FIG. 8 illustrates the connections between top IOB dendrite outputs and dendrite lines 0-5 in dendrite 1601A. Dendrite 1601A includes I/O SwBx 51, I/O SwBx 49, I/O SwBx 47, and I/O SwBx 45. I/O switchboxes are illustrated in detail in FIGS. 20-23 and described in detail below. I/O SwBx 51 is coupled to VIC(3). I/O SwBx 49 is coupled to VIC(4). I/O SwBx 47 is coupled to VIC(5). I/O SwBx 45 is coupled to VIC(6). Dendrite lines 0-5 are programmably configured to I/O SwBx 51, I/O SwBx 49, I/O SwBx 47 and I/O SwBx 45. A dendrite output line for IOB 84 is connected to dendrite line 5. A dendrite output line for IOB 83 is connected to dendrite line 4. A dendrite output line for IOB 82 is connected to dendrite line 3. A dendrite output line for IOB 81 is connected to dendrite line 2. A dendrite output line for IOB 80 is connected to dendrite line 1. A dendrite output line for IOB 79 is connected to dendrite line 0. Amplifier 1038 illustrated in FIG. 2 is used to drive the dendrite line between I/O SwBx and along dendrites at a specific side of FPGA 800. For example, the dendrite amplifier associated with IOB 80 drives dendrite line 1 which may be further coupled to dendrite lines associated with IOBs 96-85 and 78-73. In an embodiment, the dendrite line (or collection of dendrite lines between I/O SwBx 56-43)associated with IOBs 96-73 is approximately 1000 microns. Portions of adjacent dendrites are also illustrated in FIG. 8. In particular, a portion of left adjacent dendrite including I/O SwBxs 50 and 48 is illustrated as well as a right adjacent dendrite including I/O SwBxs 46 and 44. Switchboxes SwBx (0,3), SwBx (0,4), SwBx (0,5), and SwBx (0,6) are coupled to HIC(O) in order to route signals between HIC(0) and VIC(3), VIC(4), VIC(5), and VIC(6).

FIG. 9 illustrates the connections between bottom IOB dendrite outputs and dendrite lines 0-5 in dendrite 1601B. Dendrite 1601B includes I/O SwBx 20, I/O SwBx 22, I/O SwBx 24, and I/O SwBx 26. I/O SwBx 20 is coupled to VIC(3). I/O SwBx 22 is coupled to VIC(4). I/O SwBx 24 is coupled to VIC(5). I/O SwBx 26 is coupled to VIC(6). Dendrite lines 0-5 are programmably configured to I/O SwBx 20, I/O SwBx 22, I/O SwBx 24 and I/O SwBx 26. A dendrite output line for IOB 37 is connected to dendrite line 5. A dendrite output line for IOB 38 is connected to dendrite line 4. A dendrite output line for IOB 39 is connected to dendrite line 3. A dendrite output line for IOB 40 is connected to dendrite line 2. A dendrite output line for IOB 41 is connected to dendrite line 1. A dendrite output line for IOB 42 is connected to dendrite line 0. Portions of adjacent dendrites are also illustrated in FIG. 9. In particular, a portion of left adjacent dendrite including I/O SwBxs 21 and 23 is illustrated as well as a right adjacent dendrite including I/O SwBxs 25 and 27. Switchboxes SwBx (7,3), SwBx (7,4), SwBx (7,5), and SwBx (7,6) are coupled to HIC(7) in order to route signals between HIC(7) and VIC(3), VIC(4), VIC(5), and VIC(6).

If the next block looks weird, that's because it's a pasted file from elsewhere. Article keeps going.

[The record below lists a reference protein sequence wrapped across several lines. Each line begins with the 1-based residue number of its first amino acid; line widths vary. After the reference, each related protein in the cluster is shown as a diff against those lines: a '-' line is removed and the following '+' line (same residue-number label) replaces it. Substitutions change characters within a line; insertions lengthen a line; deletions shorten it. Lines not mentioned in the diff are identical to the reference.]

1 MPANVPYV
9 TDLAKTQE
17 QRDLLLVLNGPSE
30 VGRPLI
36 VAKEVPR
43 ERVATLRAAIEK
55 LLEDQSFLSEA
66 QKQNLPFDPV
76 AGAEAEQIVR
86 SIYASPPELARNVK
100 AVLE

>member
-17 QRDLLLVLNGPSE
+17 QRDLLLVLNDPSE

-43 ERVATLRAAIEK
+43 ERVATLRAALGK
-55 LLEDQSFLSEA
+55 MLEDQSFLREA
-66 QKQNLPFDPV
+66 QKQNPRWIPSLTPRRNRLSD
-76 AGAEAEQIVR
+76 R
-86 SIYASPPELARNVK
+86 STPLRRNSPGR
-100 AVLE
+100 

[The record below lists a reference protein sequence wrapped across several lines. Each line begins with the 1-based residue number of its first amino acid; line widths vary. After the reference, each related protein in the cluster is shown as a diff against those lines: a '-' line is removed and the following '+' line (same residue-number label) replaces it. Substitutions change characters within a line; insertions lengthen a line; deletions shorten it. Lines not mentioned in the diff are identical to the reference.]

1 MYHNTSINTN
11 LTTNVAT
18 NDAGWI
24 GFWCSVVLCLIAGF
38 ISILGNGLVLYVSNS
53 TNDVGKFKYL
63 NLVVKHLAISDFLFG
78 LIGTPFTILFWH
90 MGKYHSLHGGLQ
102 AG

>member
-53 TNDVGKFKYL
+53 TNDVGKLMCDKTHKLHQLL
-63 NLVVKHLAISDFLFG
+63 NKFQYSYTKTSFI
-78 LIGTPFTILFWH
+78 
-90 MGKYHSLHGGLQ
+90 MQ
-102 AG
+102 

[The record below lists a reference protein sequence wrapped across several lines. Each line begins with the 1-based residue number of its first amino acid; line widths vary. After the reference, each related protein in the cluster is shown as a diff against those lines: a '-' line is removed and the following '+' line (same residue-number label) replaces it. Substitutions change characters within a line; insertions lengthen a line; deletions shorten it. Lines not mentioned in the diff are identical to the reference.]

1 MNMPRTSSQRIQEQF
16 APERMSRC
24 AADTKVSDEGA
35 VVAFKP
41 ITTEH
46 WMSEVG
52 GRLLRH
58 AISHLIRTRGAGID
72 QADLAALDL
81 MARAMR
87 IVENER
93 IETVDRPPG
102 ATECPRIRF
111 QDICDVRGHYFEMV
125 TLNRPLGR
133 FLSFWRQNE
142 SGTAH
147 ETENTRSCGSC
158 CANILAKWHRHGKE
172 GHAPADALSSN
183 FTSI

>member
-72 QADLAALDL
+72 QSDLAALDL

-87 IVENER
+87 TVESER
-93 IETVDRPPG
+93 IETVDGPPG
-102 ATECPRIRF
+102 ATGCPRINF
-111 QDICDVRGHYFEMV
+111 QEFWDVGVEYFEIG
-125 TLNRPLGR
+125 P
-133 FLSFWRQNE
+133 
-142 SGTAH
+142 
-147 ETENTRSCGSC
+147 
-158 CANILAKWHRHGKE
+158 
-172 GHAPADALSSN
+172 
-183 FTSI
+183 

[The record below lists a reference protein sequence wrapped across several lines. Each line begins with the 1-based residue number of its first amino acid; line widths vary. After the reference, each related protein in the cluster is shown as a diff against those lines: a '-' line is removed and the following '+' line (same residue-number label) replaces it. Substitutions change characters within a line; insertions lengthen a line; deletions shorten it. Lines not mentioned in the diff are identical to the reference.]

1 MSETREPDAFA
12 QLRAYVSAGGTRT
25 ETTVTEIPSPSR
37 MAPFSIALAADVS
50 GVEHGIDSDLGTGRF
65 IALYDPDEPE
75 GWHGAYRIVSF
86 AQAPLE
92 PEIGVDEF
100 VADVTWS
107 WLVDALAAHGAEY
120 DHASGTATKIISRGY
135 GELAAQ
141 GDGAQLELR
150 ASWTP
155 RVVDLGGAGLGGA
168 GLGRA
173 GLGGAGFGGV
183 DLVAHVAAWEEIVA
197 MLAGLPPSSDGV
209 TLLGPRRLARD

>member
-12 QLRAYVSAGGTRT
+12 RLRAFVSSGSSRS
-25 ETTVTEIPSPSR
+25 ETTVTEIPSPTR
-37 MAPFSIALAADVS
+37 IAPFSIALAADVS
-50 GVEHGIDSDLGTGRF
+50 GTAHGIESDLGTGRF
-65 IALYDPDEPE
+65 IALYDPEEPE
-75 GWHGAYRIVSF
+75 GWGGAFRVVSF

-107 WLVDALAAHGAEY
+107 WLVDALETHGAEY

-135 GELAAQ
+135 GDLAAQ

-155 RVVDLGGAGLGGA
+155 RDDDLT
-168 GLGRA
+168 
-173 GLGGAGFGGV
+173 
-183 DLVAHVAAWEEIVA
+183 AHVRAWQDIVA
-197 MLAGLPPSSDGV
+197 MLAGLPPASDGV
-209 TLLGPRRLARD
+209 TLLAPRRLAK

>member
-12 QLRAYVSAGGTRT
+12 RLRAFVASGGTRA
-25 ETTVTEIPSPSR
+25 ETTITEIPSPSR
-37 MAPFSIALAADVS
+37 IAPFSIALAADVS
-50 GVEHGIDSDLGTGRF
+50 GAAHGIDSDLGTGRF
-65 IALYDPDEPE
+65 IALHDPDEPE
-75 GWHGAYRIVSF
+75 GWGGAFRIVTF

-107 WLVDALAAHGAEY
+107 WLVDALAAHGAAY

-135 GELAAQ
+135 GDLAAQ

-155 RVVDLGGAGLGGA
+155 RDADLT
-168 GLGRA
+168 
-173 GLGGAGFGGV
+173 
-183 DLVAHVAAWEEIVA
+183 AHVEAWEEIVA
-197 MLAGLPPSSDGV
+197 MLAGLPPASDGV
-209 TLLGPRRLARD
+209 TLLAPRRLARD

A similar dendrite architecture may be used for the right and left IOBs.

FIGS. 10-11 illustrate a detailed direct connect architecture between adjacent IOBs and super-VGBs.

FIG. 10 illustrates a direct connect architecture 2500 between corner IOBs direct connect outputs and a corner super-VGB, including VGBs (0,0), (0,1), (1,0), and (1,1). FIG. 10 illustrates an expanded view of the upper lefthand corner of FIG. 1. In particular, FIG. 10 illustrates the direct connect output connections between IOBs 1-6 and 91-96 to VGBs (0,0), (0,1), (1,0), (1,1).

Direct connect outputs from corner IOBs 1-6 and 96-91 are connected to CBBs Y, W, Z, and X in VGBs (0,0), (0,1), (1,0), (1,1) by direct connect lines 2501-2512. A direct connect output of IOB 1 is connected to direct connect line 2507. In an embodiment, direct connect line 2507 has a length of approximately 750 microns and has a capacitance of between approximately 0.5 pf and approximately 2.24 pf. The capacitance of the direct connect line depends upon the number of connections to VGBs used. Direct connect line 2507 is connected to CBBs Y, W, Z, and X in VGB (0,0) and (0,1). A direct connect output of IOB 2 is connected to direct connect line 2508. Direct connect line 2508 is connected to CBBs Y, W, Z, and X in VGB (0,0) and (0,1). A direct connect output of IOB 3 is connected to direct connect line 2509. Direct connect line 2509 is connected to CBBs Y, W, Z, and X in VGBs (0,0) and (1,0). A direct connect output of IOB 4 is connected to direct connect line 2510. Direct connect line 2510 is connected to CBBs Y, W, Z, and X in VGBs (0,0) and (1,0). A direct connect output of IOB 5 is connected to direct connect line 2511. Direct connect line 2511 is connected to CBBs Y, W, Z, and X in VGBs (1,0) and (1,1). A direct connect output of IOB 6 is connected to direct connect line 2512. Direct connect line 2512 is connected to CBBs Y, W, Z, and X in VGBs (1,0) and (1,1). Direct connect output in IOB 91 is connected to direct connect line 2506. Direct connect line 2506 is connected to CBBs Y, W, Z, and X in VGBs (0,1) and (1,1). A direct connect output in IOB 92 is connected to direct connect line 2505. Direct connect line 2505 is connected to CBBs Y, W, Z, and X in VGBs (0,1) and (1,1). A direct connect output in IOB 93 is connected to direct connect 2504. Direct connect 2504 is connected to CBBs Y, W, Z, and X in VGBs (0,0) and (0,1). Direct connect output in IOB 94 is connected to direct connect line 2503. Direct connect line 2503 is connected to CBBs Y, W, Z, and X and VGBs (0,0) and (0,1). A direct connect output in IOB 95 is connected to direct connect line 2502. Direct connect line 2502 is connected to CBBs Y, W, Z, and X in VGBs (0,0) and (1,0). A direct connect output in IOB 96 is connected to direct connect line 2501. Direct connect line 2501 is connected to CBBs Y, W, Z, and X in VGBs (0,0) and (1,0).